TSMC provides data requested by the US, but not unique to Apple [U].

Update: In response to the demand, TSMC is one of a handful of chipmakers that have obtained ‘partial’ data. According to Bloomberg, the corporation stated that “no customer particular information was exposed.” Capabilities and industry divides are revealed in a spreadsheet, but customer-specific pages are blank. TSMC has also left blank pages asking information on manufacturing interruptions. It’s almost clear that the corporation advised Apple about which data to publish and which to keep hidden.

The US Commerce Department has requested TSMC’s data, as well as those of other chipmakers throughout the world, in order to better comprehend the worldwide chip shortage.

The deadline for this is November 8, and Apple’s A-series and M-series chipmaker looks to be one of the firms that has yet to react.

The US and Taiwan are working together to secure supply chains, Washington’s envoy to Taipei said, as global chip manufacturers face a looming deadline to meet the Biden administration’s request for company data […]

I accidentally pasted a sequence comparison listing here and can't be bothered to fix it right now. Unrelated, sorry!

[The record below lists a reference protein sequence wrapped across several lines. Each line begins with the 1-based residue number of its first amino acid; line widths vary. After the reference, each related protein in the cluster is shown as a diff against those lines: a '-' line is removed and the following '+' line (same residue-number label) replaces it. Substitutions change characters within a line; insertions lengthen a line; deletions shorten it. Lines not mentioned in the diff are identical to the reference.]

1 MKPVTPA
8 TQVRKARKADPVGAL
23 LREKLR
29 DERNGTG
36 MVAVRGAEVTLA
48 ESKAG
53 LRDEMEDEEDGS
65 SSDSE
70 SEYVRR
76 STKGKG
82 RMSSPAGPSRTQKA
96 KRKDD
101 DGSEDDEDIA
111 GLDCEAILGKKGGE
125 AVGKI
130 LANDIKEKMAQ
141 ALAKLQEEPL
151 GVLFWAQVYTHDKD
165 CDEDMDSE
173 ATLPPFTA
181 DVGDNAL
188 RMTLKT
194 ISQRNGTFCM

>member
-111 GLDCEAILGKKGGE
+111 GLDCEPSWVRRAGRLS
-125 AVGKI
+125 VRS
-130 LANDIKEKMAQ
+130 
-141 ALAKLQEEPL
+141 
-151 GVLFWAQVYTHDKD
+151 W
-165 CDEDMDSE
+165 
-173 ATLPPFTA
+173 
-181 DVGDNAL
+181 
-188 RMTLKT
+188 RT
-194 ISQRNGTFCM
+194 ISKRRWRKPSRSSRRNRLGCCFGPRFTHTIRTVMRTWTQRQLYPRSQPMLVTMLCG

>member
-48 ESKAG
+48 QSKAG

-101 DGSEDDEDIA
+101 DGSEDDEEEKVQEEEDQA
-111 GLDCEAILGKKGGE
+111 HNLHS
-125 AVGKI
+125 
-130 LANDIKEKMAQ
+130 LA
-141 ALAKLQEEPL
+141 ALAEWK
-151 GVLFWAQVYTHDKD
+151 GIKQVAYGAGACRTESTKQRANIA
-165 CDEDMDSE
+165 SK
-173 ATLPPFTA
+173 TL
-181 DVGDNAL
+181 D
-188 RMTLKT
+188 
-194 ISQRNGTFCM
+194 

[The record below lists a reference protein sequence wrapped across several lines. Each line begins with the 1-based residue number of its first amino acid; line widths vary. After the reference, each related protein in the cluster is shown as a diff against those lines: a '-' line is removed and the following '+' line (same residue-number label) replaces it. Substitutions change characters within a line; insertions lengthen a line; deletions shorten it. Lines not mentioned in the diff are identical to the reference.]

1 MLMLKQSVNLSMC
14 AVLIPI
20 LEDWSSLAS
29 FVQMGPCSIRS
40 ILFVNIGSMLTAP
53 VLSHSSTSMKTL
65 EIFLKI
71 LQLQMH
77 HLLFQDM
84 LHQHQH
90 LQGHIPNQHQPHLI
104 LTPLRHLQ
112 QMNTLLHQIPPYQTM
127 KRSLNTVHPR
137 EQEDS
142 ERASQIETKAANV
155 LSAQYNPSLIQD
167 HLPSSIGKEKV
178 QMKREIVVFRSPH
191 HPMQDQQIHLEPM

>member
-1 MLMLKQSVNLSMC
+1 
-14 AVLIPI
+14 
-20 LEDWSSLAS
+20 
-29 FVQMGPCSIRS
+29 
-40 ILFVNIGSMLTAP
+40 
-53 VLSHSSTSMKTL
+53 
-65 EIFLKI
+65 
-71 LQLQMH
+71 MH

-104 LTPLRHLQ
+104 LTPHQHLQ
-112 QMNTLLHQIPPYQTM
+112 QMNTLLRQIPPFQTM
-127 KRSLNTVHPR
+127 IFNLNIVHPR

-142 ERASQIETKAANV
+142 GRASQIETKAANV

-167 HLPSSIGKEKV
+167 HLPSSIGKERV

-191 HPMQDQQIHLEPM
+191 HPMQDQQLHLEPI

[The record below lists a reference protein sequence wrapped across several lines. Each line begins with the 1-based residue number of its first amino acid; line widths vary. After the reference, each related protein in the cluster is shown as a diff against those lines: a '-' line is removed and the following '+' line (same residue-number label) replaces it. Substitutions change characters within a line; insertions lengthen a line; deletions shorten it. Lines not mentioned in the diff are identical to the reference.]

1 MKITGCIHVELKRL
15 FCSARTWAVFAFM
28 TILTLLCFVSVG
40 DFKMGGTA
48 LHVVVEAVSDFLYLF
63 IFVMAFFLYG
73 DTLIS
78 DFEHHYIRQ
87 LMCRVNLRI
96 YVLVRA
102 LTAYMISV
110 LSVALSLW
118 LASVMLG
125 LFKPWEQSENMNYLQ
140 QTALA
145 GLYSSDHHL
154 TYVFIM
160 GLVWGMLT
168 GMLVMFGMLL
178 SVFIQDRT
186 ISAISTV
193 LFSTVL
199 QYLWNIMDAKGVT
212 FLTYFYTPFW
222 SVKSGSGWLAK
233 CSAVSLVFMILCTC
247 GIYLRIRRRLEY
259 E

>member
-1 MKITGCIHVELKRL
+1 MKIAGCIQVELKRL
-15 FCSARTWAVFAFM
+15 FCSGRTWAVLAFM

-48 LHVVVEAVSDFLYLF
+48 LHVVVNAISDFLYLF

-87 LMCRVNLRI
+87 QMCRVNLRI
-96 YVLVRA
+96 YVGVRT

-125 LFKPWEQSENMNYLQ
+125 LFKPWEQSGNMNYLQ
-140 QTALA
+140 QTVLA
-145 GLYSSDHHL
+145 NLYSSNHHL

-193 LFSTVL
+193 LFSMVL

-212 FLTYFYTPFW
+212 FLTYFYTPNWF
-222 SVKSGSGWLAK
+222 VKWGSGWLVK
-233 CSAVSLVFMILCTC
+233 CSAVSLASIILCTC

“The Commerce Department’s request for information is designed to better understand the semiconductor supply chain,” [Sandra] Oudkirk, who is the U.S.’s de facto ambassador in the absence of official ties, said at her first news conference since being appointed in July.

She added that the drive was designed to enable the department make regulations to “improve or alleviate the disruptions to the supply chain” […]

[The call] has faced resistance in Taiwan and South Korea due to concerns over possible leaks of trade secrets […]

South Korea’s industry minister, Moon Sung-wook, indicated local chipmakers were likely to submit minimal data, and Taiwan Semiconductor Manufacturing Co. said it wouldn’t give away sensitive customer information.

While the request is described as optional, it appears that the US is prepared to take action if chipmakers refuse to comply.

Commerce Secretary Gina Raimondo has warned that the US might use the Defense Production Act, or other tools, to force the hands of companies that don’t respond by Nov. 8.  

However, it’s difficult to understand how the DPA might be implemented effectively. This is a law meant to be used in times of war, when the government can compel US corporations to focus their production efforts on defense-related items.

It might also be used to prohibit the entry of certain foreign items, but prohibiting chip imports into the US is unlikely to alleviate a chip shortage, so this doesn’t seem believable, even as a threat.

Apple announced yesterday that supply restrictions cost the firm $6 billion in the previous quarter and that the situation is expected to worsen in the coming quarter.

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